Concern about higher and more volatile gas prices in southern and eastern Australia is spreading. Recent gas price spikes in South Australia have impacted on electricity prices and raised concerns about future prices for industry and households.
Average gas prices for large industrial consumers rose by 60% between 2010 and 2015, while household prices climbed by 20%. But prices vary a lot from state to state.
In industry, most gas is used for process heat, while in homes, space and water heating are the big gas consumers.
Gas also provides around 22% of Australian electricity, and around 45% in South Australia. The dramatic increase in liquefied natural gas (LNG) exports from Queensland has provoked fears of much bigger future price hikes. It has also made it difficult for major industrial users to negotiate reasonably priced new contracts.
Many are proposing the obvious, but wrong, solution: develop more gas production resources. But this path fails for several reasons.
We don’t need more gas
First, as global citizens, we must recognise that most of our existing economic fossil fuel resources must stay in the ground. Developing more gas supply will just make it harder for Australia to transition to low-carbon energy over the next few decades.
Second, the problem is not about gas supply. It is about the allocation of gas and management of demand for gas and electricity. The recently opened Queensland LNG export plants are tripling eastern Australian gas demand.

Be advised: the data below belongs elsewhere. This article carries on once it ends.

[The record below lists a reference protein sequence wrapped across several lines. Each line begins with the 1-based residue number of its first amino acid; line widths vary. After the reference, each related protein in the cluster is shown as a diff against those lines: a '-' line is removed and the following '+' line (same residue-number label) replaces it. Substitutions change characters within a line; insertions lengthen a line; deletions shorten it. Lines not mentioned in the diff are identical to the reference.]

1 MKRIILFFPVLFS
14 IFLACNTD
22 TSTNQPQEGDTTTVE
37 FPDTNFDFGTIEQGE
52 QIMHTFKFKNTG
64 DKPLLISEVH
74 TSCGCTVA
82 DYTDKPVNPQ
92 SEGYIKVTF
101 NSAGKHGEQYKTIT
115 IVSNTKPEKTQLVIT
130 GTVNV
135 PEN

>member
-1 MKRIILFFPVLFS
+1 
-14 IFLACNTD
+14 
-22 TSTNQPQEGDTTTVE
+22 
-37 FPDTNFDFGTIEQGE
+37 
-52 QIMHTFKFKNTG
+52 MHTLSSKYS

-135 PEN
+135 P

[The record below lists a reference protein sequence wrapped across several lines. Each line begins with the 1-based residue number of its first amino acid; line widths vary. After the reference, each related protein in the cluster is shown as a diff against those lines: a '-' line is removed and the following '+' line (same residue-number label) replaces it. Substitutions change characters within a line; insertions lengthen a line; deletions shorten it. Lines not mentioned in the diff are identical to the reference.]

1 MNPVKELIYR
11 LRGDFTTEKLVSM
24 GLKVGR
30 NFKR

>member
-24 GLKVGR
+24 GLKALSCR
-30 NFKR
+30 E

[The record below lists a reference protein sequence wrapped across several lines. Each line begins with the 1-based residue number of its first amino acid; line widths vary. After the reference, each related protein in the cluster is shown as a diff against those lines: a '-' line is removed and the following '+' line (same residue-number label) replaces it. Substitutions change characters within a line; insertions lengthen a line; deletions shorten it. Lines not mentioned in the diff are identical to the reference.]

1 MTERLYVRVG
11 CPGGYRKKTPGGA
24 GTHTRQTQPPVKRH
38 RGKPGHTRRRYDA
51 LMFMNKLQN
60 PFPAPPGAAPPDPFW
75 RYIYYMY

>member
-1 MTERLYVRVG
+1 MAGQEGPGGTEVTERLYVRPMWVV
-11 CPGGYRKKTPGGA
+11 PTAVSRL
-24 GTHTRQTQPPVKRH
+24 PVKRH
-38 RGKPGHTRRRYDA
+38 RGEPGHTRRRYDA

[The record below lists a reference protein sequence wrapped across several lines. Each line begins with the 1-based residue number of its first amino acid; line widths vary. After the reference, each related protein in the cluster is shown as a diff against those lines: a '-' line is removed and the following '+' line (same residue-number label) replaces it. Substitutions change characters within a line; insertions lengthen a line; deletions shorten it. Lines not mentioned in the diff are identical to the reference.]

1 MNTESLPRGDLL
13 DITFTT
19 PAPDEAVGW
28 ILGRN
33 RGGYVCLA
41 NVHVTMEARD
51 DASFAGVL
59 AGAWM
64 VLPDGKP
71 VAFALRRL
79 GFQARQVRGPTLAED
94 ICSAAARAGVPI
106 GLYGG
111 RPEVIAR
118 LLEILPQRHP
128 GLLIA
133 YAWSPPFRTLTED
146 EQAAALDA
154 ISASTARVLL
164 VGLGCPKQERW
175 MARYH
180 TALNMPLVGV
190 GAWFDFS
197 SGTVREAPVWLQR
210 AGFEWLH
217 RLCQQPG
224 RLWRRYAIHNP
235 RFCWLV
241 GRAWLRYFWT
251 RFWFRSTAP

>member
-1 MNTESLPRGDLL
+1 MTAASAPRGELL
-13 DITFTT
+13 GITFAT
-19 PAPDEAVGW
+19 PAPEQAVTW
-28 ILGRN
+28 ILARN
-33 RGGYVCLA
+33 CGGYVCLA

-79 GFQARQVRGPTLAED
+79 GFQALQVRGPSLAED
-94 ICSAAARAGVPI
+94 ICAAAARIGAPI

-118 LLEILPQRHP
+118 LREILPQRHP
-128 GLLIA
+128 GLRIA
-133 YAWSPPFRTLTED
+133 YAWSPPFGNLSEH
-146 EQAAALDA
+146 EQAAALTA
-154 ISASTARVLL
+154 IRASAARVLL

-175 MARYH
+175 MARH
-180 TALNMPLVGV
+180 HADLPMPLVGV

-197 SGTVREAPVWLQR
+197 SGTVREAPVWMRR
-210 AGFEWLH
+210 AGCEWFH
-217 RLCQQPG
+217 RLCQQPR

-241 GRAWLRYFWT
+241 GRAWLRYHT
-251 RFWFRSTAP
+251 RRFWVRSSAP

What industry could cope with that scale of change without a few hiccups?
Eastern Australia has plenty of gas. The problem is that most of it is being exported at prices lower than some Australians are paying. And the price volatility resulting from the present shambles is making life difficult for some Australian industries.
Third, this approach would involve falling into the trap set by the gas industry, to force governments to override community opposition to coal seam gas projects. This would be socially divisive and is unnecessary.
We also need to protect our gas industry from its own shortsighted and narrow world view. Gas companies are already facing financial challenges.
Winds of change
Our responses to the problems with gas need to be carefully considered, to recognise a reality that has evolved over many years and to factor in the global context.
Consider a few facts facing the gas industry in Australia.
Australian gas users are, on the whole, very inefficient in the way they use gas. Sustained low prices have meant we still have inefficient 50-year-old boilers, outdated process technologies and wasteful management of gas use. Gas hot water services still have pilot lights (which waste energy) and poor insulation. One study has suggested that east coast gas demand could decline if we focused on efficient gas use.
Gas demand peaks in cold weather, due to the combination of gas and electric heating, which adds to higher gas use in industry and households. This drives higher prices in winter.
Improving energy efficiency, particularly high-efficiency electric technologies, combined with renewable energy and storage, means it is increasingly attractive for households and some businesses to disconnect from gas, or at least shift significant gas demand.